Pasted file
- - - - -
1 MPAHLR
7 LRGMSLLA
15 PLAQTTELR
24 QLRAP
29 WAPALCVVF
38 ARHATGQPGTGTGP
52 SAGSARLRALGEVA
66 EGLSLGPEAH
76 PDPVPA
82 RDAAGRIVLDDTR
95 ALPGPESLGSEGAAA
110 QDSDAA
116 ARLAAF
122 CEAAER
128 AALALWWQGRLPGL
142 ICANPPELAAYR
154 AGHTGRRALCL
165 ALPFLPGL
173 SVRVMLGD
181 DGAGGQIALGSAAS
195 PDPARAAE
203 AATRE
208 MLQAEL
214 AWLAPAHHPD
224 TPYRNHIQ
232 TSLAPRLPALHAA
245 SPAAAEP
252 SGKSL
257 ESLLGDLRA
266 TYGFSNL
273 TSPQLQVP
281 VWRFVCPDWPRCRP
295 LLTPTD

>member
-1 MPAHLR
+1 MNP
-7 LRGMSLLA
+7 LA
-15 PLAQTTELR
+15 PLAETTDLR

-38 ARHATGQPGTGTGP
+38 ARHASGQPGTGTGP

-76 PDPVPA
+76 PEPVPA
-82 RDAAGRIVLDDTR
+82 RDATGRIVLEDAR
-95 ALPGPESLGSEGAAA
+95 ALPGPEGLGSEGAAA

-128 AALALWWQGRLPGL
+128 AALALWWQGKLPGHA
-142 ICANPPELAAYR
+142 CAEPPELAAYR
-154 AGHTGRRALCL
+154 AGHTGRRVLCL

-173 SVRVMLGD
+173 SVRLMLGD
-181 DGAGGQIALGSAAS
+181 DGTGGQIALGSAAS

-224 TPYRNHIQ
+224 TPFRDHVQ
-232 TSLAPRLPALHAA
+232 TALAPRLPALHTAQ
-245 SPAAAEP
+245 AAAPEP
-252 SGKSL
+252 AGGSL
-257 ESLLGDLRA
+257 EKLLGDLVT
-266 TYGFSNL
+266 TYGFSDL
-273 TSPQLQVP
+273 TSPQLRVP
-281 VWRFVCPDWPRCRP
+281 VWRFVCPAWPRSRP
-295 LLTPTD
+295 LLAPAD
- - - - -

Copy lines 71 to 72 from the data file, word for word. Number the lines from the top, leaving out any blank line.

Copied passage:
-273 TSPQLQVP
+273 TSPQLRVP